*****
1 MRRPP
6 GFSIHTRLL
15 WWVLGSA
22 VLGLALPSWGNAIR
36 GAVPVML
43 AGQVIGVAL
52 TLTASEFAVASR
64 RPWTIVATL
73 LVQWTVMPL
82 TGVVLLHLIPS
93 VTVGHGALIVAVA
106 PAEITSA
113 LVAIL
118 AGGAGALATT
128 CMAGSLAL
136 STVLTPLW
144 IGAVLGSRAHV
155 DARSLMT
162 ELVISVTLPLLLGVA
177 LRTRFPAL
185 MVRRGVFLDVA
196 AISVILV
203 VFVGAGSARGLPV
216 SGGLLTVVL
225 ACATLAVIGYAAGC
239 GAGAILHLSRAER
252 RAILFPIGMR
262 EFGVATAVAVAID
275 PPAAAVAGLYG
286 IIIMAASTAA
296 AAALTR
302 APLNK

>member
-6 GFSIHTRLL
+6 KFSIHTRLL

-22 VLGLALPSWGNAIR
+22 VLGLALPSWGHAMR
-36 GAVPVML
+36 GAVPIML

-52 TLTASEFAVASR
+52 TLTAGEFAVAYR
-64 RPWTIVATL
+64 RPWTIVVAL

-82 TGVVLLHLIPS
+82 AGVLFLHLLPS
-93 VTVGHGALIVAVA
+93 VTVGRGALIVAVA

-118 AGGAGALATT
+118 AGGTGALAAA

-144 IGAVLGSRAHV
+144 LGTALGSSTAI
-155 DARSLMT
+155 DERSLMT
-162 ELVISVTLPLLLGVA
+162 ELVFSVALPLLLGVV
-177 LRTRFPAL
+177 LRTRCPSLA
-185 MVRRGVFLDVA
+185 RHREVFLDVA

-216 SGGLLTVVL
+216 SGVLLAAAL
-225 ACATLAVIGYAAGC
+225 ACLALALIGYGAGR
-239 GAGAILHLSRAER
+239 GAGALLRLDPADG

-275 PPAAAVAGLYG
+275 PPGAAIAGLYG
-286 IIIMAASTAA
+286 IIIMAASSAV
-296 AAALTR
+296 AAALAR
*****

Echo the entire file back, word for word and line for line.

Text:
1 MRRPP
6 GFSIHTRLL
15 WWVLGSA
22 VLGLALPSWGNAIR
36 GAVPVML
43 AGQVIGVAL
52 TLTASEFAVASR
64 RPWTIVATL
73 LVQWTVMPL
82 TGVVLLHLIPS
93 VTVGHGALIVAVA
106 PAEITSA
113 LVAIL
118 AGGAGALATT
128 CMAGSLAL
136 STVLTPLW
144 IGAVLGSRAHV
155 DARSLMT
162 ELVISVTLPLLLGVA
177 LRTRFPAL
185 MVRRGVFLDVA
196 AISVILV
203 VFVGAGSARGLPV
216 SGGLLTVVL
225 ACATLAVIGYAAGC
239 GAGAILHLSRAER
252 RAILFPIGMR
262 EFGVATAVAVAID
275 PPAAAVAGLYG
286 IIIMAASTAA
296 AAALTR
302 APLNK

>member
-6 GFSIHTRLL
+6 KFSIHTRLL

-22 VLGLALPSWGNAIR
+22 VLGLALPSWGHAMR
-36 GAVPVML
+36 GAVPIML

-52 TLTASEFAVASR
+52 TLTAGEFAVAYR
-64 RPWTIVATL
+64 RPWTIVVAL

-82 TGVVLLHLIPS
+82 AGVLFLHLLPS
-93 VTVGHGALIVAVA
+93 VTVGRGALIVAVA

-118 AGGAGALATT
+118 AGGTGALAAA

-144 IGAVLGSRAHV
+144 LGTALGSSTAI
-155 DARSLMT
+155 DERSLMT
-162 ELVISVTLPLLLGVA
+162 ELVFSVALPLLLGVV
-177 LRTRFPAL
+177 LRTRCPSLA
-185 MVRRGVFLDVA
+185 RHREVFLDVA

-216 SGGLLTVVL
+216 SGVLLAAAL
-225 ACATLAVIGYAAGC
+225 ACLALALIGYGAGR
-239 GAGAILHLSRAER
+239 GAGALLRLDPADG

-275 PPAAAVAGLYG
+275 PPGAAIAGLYG
-286 IIIMAASTAA
+286 IIIMAASSAV
-296 AAALTR
+296 AAALAR